The Murder of Altab Ali in 1978 – a story of racism in Tower Hamlets 40 years ago


In 1998, St Mary’s Park in Whitechapel was renamed the Altab Ali Park.  The church of St Mary’s that once stood there had been completely destroyed in the Blitz and the new name was felt to be more relevant to the area’s growingly confident Bangladeshi community.

Altab Ali Met Police AppealBut who exactly was Altab Ali?

Visitors to the nearby Brick Lane market can glimpse the new park gate with its Bengali design surmounted on what’s left of the old church wall.  They might attribute it to the emergence of what’s been termed BanglaTown, the vibrant immigrant success story of today’s east London.

However, in 1978, the name of Altab Ali hit the local headlines as yet another victim from an embattled community.  Twenty five year old Altab, a clothing worker, had been on his way home from work when three white youths attacked and killed him.

If this had been an isolated incident of “paki bashing”, it might not have triggered the wave of fury that now burst out of this corner of the East End.  Ten days after his death, thousands of Bangladeshis filed behind Altab’s coffin, on the 14th May, as it was carried all the way to Hyde Park for a demonstration.

This was about as public a display of being fed up as London had ever seen.  To understand the depth of feeling behind this long funeral cortege, it’s worth flicking through a dossier that the Bethnal Green and Stepney Trades Council published that year aptly titled ‘Blood on the Streets’.

It’s a dispiriting catalogue of far right violence combined with either police ineptitude or indifference – it’s hard to tell which.  The list of thuggish incursions in to the area begins with a hundred and fifty skinheads storming Brick Lane in a show of strength just a month after Altab Ali’s murder.

On 11th June, they rampaged down the street terrorising market stallholders and shopkeepers.  What might have riled them was the emergence of Asian youth organizations that were taking a more strident stance against fascist hooligans.  For the first time, Bengali boys were hitting back and the skinheads did not approve.

The white youths mustered at the top of Brick Lane.  Seeing them gather, the owner of a sari shop phoned the police begging for assistance.  None came.  Nobody from the local constabulary would arrive till after the mob had run amok with their excuse being that the phone call to the station had come during a change over of shifts.

The next month saw an attack that was far more audacious and would spark off an area wide strike by Asian workers and a one day shut down of businesses.

On the 6th July, thirty white men turned up at the Charrington Bottling Plant in Bow armed with clubs and bricks.  Incredibly, they began setting about the sixty or so Asian workers at the plant causing several injuries.  Police were to claim afterwards that there was no discernible racial motive involved.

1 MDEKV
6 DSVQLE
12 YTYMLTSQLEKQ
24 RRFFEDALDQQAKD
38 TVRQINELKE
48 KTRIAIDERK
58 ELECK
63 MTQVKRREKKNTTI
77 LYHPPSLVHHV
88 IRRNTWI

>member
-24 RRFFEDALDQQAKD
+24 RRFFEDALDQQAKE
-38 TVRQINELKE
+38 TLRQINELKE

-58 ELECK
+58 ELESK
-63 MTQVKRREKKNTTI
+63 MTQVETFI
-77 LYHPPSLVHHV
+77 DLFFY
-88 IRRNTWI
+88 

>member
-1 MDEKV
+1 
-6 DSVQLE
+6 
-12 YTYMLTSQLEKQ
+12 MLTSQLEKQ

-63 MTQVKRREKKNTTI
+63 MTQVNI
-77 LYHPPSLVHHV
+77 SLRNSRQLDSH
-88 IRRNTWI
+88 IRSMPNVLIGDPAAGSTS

September brought a report in The East London and Hackney Advertiser about an Asian family forced to live in a back room of their own house for six weeks as it came under sustained bombardment with various objects.  The police had been called and visited but said they were otherwise powerless to stop the damage being done or prevent the death threats.

In many of these cases there was perceived to be a marked unwillingness by the police to investigate alleged crimes or to prosecute attackers.  For example, one Asian motorist attacked by a white van driver was curtly informed that the police would look in to the matter of dangerous driving by his assailant but the assault itself was a civil, not a criminal matter.

 

1979 – Irish Republicans stage daring attacks on the UK


Being half-Irish (as I am) could be difficult in the 1970s as the Provisional IRA launched bloody and audacious attacks on the UK mainland. I even earned the nickname “Paddy” at my first secondary school – even though I didn’t speak with anything like an Irish accent.

One night, the waterworks at the top of my road was bombed by the IRA and as a 12 year old kid lying in bed, I knew immediately what had happened. My heart sank at the thought of what school kids would be saying the next day about the Irish. Bad enough there were “comedians” on mainstream TV at this time cracking “jokes” about how thick “paddies” apparently were.

Airey_Neave
Airey Neave

1979 saw two murders that shook the country. On the 30th March, the INLA (Irish National Liberation Army – not to be confused with the IRA) blew up Conservative MP Airey Neave. You can watch the BBC TV news report by clicking HERE.